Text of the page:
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One in five of you are nuts

By johnboy 7 October 2008 59

Katy Gallagher has launched mental health week by pointing out that mental health issues are more common than asthma and diabetes.

Something RiotACT readers will vouch for no doubt.

What’s Your opinion?

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59 Responses to
One in five of you are nuts
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Granny 10:52 am 09 Oct 08

I love electronic voting! Bring it on, I say. Have a nice time away, peterh. Try not to get RA withdrawal symptoms – I know I would!


peterh 10:23 am 09 Oct 08

thanks guys – feel a bit stiff and sore today, but looking forward to the retreat tomorrow.

so I will probably make some comments today, but won’t again until I am back in 10 days.

can’t wait to read what will happen with the election, tried the electronic voting – much easier…

Whatsup 11:02 pm 08 Oct 08

peterh: Hope you are back to your best really soon.

BigDave 9:25 pm 08 Oct 08

I think it’s more than one in five judging by the people in Civic.

Sleaz274 9:15 pm 08 Oct 08

Oh wait one day 60,000 of us have mental health issues the next Katy throws some more money at the problem…. excellent excellent just like clockwork. Can wash her hands of that messy topic for another 4 years can’t she?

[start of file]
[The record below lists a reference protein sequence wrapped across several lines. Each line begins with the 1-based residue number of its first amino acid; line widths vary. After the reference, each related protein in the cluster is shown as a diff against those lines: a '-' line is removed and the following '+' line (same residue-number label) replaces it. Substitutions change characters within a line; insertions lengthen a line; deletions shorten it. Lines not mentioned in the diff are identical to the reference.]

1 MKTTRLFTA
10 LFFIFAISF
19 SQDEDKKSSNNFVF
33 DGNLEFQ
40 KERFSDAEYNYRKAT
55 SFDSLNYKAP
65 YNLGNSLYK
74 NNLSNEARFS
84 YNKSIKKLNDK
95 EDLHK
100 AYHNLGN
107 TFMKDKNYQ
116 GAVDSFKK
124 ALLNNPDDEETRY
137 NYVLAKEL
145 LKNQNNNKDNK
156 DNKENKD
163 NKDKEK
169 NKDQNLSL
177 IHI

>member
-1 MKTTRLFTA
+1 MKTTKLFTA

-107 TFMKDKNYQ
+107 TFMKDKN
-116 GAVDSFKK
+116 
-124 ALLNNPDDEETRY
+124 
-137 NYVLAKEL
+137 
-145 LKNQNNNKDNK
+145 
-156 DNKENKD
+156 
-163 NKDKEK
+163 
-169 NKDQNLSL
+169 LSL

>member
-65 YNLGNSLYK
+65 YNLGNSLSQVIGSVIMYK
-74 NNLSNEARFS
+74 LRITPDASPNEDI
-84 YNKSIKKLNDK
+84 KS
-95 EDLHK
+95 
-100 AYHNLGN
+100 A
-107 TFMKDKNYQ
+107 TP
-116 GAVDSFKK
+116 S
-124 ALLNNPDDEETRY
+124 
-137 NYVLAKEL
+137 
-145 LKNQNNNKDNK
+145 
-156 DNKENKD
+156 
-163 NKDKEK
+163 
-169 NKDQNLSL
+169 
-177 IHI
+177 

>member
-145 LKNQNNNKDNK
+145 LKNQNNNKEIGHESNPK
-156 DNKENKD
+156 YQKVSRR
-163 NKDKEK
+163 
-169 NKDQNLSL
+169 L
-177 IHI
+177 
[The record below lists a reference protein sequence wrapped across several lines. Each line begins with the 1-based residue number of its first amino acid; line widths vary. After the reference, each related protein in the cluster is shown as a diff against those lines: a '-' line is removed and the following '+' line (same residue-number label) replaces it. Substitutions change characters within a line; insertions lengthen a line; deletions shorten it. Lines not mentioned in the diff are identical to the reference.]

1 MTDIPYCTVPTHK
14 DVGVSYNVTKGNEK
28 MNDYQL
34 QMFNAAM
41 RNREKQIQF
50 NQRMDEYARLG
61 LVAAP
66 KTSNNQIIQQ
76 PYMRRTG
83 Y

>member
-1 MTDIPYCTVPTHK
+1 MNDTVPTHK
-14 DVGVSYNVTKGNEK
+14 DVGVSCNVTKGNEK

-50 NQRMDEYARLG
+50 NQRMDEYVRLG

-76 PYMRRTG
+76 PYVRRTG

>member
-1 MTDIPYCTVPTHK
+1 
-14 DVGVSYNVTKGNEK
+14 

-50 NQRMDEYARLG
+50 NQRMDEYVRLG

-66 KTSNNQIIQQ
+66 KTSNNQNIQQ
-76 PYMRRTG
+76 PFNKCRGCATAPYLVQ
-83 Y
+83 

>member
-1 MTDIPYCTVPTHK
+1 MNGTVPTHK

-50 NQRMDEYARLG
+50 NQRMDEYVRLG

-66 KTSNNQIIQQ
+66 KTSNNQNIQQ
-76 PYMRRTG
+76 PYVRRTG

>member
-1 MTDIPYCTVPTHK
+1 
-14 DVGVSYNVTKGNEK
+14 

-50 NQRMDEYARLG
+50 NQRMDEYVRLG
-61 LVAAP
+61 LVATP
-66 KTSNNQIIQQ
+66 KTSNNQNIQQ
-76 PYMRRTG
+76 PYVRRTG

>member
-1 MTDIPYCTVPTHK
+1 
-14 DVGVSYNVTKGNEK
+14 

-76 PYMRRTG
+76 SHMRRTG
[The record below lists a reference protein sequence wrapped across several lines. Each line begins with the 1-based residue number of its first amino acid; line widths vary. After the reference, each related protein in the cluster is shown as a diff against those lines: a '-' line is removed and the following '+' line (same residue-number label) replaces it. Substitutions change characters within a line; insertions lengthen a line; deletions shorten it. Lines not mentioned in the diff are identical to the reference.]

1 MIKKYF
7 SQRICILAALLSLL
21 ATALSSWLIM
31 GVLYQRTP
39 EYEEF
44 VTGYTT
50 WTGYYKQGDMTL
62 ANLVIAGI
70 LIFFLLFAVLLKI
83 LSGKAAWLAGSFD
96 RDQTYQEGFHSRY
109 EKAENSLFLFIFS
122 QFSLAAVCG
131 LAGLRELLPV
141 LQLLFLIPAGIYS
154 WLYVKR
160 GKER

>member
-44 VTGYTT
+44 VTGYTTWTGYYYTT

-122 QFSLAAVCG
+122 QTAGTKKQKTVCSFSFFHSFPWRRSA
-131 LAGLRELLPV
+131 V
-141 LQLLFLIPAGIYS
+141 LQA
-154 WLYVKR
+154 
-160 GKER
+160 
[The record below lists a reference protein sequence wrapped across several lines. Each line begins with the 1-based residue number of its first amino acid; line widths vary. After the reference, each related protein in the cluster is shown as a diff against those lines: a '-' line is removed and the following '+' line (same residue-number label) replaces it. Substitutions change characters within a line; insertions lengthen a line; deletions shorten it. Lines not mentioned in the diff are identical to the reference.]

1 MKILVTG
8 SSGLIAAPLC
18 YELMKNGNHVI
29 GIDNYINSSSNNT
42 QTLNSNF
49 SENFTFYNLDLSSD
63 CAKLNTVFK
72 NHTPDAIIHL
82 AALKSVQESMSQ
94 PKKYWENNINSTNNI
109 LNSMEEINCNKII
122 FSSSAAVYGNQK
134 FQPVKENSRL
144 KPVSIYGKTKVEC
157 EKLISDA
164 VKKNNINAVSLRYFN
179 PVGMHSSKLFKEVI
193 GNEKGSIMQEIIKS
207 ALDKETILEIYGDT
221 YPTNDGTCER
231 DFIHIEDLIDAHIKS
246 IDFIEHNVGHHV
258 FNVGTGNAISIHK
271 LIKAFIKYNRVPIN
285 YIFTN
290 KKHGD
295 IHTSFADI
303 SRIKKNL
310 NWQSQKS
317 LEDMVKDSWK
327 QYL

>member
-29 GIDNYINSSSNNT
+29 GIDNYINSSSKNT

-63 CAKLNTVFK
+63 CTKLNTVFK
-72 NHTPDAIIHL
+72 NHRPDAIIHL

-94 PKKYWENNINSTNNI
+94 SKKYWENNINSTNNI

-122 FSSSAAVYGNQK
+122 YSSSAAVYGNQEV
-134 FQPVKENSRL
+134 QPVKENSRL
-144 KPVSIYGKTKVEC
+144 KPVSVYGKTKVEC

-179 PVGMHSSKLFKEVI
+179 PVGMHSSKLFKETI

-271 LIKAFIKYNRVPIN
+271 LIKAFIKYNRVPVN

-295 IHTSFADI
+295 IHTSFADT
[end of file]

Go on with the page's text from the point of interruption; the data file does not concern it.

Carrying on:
Peterh good luck over the next few weeks. No doubt I’ll hear more stories soon. Look after yourself mate.

peterh 4:03 pm 08 Oct 08

well the surgery bit is over – lot of pain, but adrenaline will take care of that. now comes the harder part – at least a month before the pain subsides. typing is pretty hard, but I have to make it to 5.30, then some sleep would help as well. brain a bit fuzzy – but the surgery is on my belly not my head, thank heavens…

probably better suited in the offal thread – they cut a hole in my abdomen and, using a long cylindrical tool, after local anaesthetic (cannot spell too well either), they placed 4 implants in the fat layer under my skin. about the same size of a small paper clip.

now I have tremors as adrenaline works, and my hands won’t work as I would like. Anyone else who has this done to them, I feel your pain….

really. right this second…

Thumper 3:58 pm 08 Oct 08

I guess it all depends upon the definition.

crabb 3:46 pm 08 Oct 08

Not far fetched in my experience. 1 in 5 has been a consistently accurate ratio among the group of employees at the small business where I work, over the last 10 years.

tylersmayhem 2:00 pm 08 Oct 08

Hope the surgery goes sweet peterh! Also thanks for sharing your experiences with us. Like astrojax said – there is such a broad range of illnesses, and their effects differing levels of severity.

Maybe that 1 in 5 ain’t so far fetched?!

astrojax 1:27 pm 08 Oct 08

see you on the other side of the treatment, peterh. ta for the bio – and to those who doubt the 1 in 5, think again. there is a broad range of mental illnesses, some are life-long, like peterh’s, some are spasmodic and some are temporary, but real nonetheless (like, a cold is temporary, asthma can be spasmodic, ms is lifelong). think.

Sands 12:48 pm 08 Oct 08

Great post, thanks peterh. I hope the surgery goes well.

peterh 12:48 pm 08 Oct 08

Granny said :

How long do you have to stay in hospital?

simple procedure – out this arvo. The other treatment is at a private facility – a retreat, if you will. I will be in sunny qld, though, and the family gets to come with me this time. (we are calling it our yearly holiday)

Granny 12:38 pm 08 Oct 08

How long do you have to stay in hospital?

peterh 12:33 pm 08 Oct 08